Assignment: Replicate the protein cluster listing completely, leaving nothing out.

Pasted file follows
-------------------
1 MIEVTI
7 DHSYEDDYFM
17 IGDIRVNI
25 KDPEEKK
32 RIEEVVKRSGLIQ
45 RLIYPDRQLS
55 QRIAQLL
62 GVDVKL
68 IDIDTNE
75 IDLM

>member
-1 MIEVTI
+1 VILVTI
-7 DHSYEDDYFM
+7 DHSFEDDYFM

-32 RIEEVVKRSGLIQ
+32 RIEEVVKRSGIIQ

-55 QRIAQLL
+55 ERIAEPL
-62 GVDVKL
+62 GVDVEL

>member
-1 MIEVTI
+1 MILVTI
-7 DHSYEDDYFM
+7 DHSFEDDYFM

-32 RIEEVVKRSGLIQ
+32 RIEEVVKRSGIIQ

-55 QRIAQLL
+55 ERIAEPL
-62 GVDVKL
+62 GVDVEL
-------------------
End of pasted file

1 MIEVTI
7 DHSYEDDYFM
17 IGDIRVNI
25 KDPEEKK
32 RIEEVVKRSGLIQ
45 RLIYPDRQLS
55 QRIAQLL
62 GVDVKL
68 IDIDTNE
75 IDLM

>member
-1 MIEVTI
+1 VILVTI
-7 DHSYEDDYFM
+7 DHSFEDDYFM

-32 RIEEVVKRSGLIQ
+32 RIEEVVKRSGIIQ

-55 QRIAQLL
+55 ERIAEPL
-62 GVDVKL
+62 GVDVEL

>member
-1 MIEVTI
+1 MILVTI
-7 DHSYEDDYFM
+7 DHSFEDDYFM

-32 RIEEVVKRSGLIQ
+32 RIEEVVKRSGIIQ

-55 QRIAQLL
+55 ERIAEPL
-62 GVDVKL
+62 GVDVEL